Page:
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Although there is no detailed physical description of the obtrusive C. J. Stryver in A Tale of Two Cities, Dickens often suggests that he is big and overbearing. There are often suggestions of his being rather large and bullying in his manner, as often the phrase "shouldered himself" is used. For example in Chapter 12 of Book the Second, "The Fellow of Delicacy," Mr. Stryver shoulders his way from the Temple
bursting his full-blown way along the pavement, to the jostlement of all weaker people, might have seen how safe and strong he was....
So, he pushed open the door...stumbled down the two steps, got past the two ancient cashiers, and shouldered himself into the musty back closet where Mr. Lorry sat....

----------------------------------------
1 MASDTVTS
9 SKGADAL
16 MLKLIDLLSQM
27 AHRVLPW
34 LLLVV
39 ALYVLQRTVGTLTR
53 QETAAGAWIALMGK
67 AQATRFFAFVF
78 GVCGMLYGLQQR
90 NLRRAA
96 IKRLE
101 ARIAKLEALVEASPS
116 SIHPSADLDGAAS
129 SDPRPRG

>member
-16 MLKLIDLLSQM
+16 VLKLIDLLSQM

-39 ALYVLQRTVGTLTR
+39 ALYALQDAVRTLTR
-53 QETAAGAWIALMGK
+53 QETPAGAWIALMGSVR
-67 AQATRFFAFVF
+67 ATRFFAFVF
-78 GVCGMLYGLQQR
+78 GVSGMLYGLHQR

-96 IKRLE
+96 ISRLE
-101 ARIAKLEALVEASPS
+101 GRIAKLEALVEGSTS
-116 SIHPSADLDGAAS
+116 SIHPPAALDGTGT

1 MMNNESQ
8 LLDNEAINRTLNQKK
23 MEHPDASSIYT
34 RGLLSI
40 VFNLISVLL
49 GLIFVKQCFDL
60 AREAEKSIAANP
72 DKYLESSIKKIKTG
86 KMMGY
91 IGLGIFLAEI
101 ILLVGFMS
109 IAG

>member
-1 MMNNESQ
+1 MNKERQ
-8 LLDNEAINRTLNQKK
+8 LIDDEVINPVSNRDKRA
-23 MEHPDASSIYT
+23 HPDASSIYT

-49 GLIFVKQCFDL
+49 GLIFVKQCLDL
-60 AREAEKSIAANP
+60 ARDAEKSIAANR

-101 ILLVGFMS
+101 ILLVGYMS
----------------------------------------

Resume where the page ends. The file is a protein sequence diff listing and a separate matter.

In discussing his chances of marrying Lucie, the usually discreet Mr. Lorry finally must tell Stryver, "you know, there really is so much, too much of you!" Angered by Mr. Lorry's suggestion that Lucie would reject his proposal, Stryver turns and
"burst out of the Bank, causing such a concussion of air on his passage through, that to stand up against it bowing behind the two counters, required the utmost remaining strength of the two ancient clerks.
Further in the narrative, in Chapter 21 of Book the Second, Dickens writes that Mr. Stryver
shouldered his way through the law, like some engine focing itself through turbid water...
He marries a florid widow who has property and three boys. Towards these "three lumps of bread-and-cheese," Mr. Stryver exudes "patronage of the most offensive quality from every pore."
So, rather than his being large, the characterization of C. J. Stryver focuses more upon his overbearing nature and manners.
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